Toyota, like many organizations, has focused on supporting women in the workplace. In February, they hosted the Toyota Connected North America’s Women in Technology (WiT) panel in to discuss diversity in the workplace. The event didn’t just cover work-related items, but what inspired these women to follow their technology career dreams.
“Growing up, my mom was the first woman controller of a Japanese company in the 80s,” Jen Cohen, CEO and founder of Lights On Advantage, a technology and digital readiness advisory organization, and former CIO and VP of Core Operations, Research, and Engineering at Toyota Research Institute. “One of her good friends was an inventor. He found out that I wanted to do history, so he pulled me aside and gave me a tour of the factory. He talked to me about technology. I already liked technology, but … that inside look was what sparked my love for it.
Opportunity Builds Better Teams
Throughout her career, Cohen spent a lot of time being the sole woman in the room. And she wasn’t alone. But it’s key that each woman elevates each other as they rise through the ranks. For Charan Lota, group vice president and executive chief engineer of Toyota Motors North America Connected Technologies, an opportunity to prove this diversity impetus occurred when she was asked to move the Connected Technologies team to Texas.
Lota remembered a competent cost planner that had taken the initiative to reach out in person—just an accountant and cost finance professional doing their due diligence. When Lota transferred her to the new team, she promoted her to over-the-air updates, and mentored her through the transition.
“Within a year, not only did she learn how to do that, but she became an expert,” Lota said. “Once she mastered that, we moved her to the office of Connected Technology … [where] she kept growing.”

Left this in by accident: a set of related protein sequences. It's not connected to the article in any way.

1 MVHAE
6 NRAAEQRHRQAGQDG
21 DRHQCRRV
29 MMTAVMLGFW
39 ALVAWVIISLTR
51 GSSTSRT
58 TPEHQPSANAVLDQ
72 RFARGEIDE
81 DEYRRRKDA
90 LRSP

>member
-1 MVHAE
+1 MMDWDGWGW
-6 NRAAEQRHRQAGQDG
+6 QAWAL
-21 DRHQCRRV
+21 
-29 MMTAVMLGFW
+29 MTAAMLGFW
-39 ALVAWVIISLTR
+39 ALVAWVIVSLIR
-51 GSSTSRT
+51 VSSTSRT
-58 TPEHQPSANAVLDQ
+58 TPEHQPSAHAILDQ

Lota fondly remembered that this woman would take any opportunity given. When offered a job in Japan, she took the three-year commitment—an assignment she’s still on—exemplifying a person who faced the yawing unknown to become resounding successful.
“She’s a great example of someone embracing opportunities,” Lota said. “I don’t think she has any fear. But that’s also coupled with managers [and] leaders embracing her. It’s a two-sided thing.”
Mentoring for Inclusion
Mentoring others, as Lota did with the woman in her example, is crucial in accelerating diversity in Science, Technology, Engineering, and Mathematics (STEM) careers. Cohen mentors 13 women and three startups, pro bono.
“I do that because I want to give back. It feeds my soul,” Cohen said. “This is something that I’m passionate about.”
But it takes more than just women supporting and providing opportunities for other women. It takes allies. It takes all employees working together to build a better tomorrow.
“We won’t solve this problem just with [diversity] initiatives—although we need them,” Cohen said. “We will solve them by bringing others with us.”